This winter at the Osler Library of the History of Medicine saw two firsts: our first high school level class visit to the library and our participation in McGill University’s first Bring a Child to Work Day. Both events highlighted ideas and questions that have been under discussion in the rare books world in recent years: What do rare book libraries have to offer younger users? Is there a place for children? And what are we doing to welcome them and make accessible our pieces of history ?
In January, forty students in the grade 11 History class at Montreal’s Beth Rivkah Academy came to the Osler Library to see a selection of medieval and early modern books. Their visit was full of enthusiasm, thoughtful questions, and intelligent discussion. Their teacher noted that the visit was successful in helping the students make real meaning out of the historical concepts and abstract ideas learned in class.
McGill’s first ever Bring a Child to Work Day was another opportunity to allow children to interact with rare books. Based on Take Our Daughters to Work Day, an annual event launched in 1993 to inspire young girls to join the professional workforce, the 2013 version at McGill was open to all children and based around a number of wide-ranging activities in departments across campus. Our young visitors were excited to see historical items from an ancient Assyrian tablet to a Renaissance flap book. Not only did they see documents from the past, but with teaching materials, including a modern sheet of parchment and moveable type, they were also able to better understand the technology that enabled premodern communication. Following a visit to the Osler Room, the group participated in an activity entitled “Medieval Med School.” They learned the basic concepts of medieval medicine and, using a variety of colourful, kid-friendly reference tools, diagnosed and prescribed courses of treatment for “medieval” patients.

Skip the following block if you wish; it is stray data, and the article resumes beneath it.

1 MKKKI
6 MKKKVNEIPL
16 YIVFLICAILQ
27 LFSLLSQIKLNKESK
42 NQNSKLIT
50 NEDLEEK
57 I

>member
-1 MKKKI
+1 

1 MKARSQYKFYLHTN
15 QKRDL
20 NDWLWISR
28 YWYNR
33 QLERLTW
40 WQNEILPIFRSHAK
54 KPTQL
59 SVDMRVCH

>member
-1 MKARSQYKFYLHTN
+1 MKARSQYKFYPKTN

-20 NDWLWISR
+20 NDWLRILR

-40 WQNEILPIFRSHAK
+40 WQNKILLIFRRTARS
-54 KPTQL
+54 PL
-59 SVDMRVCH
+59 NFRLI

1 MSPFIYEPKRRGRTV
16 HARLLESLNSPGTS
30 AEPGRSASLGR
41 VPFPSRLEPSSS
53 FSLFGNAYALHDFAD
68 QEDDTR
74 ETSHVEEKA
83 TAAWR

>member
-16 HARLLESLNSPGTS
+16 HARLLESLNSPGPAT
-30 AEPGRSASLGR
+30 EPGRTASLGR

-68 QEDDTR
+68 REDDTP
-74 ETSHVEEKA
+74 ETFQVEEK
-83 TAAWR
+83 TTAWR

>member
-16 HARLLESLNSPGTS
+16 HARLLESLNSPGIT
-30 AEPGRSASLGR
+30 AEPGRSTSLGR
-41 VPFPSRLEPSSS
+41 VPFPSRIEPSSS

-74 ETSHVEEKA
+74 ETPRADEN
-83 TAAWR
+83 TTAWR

Rare book libraries continuously seek to engage undergraduate students through class visits and the use of digitized primary resources in the classroom, but working with high school and even younger learners is still much rarer. Yet special collections like Osler’s have enormous potential to illuminate history for younger students. Historical books and documents can be especially valuable because they show that people in earlier ages thought, researched, wrote, and communicated like us, and had cultural and scientific conversations of as much complexity as we have today.
By Anna Dysert, Osler Library of the History of Medicine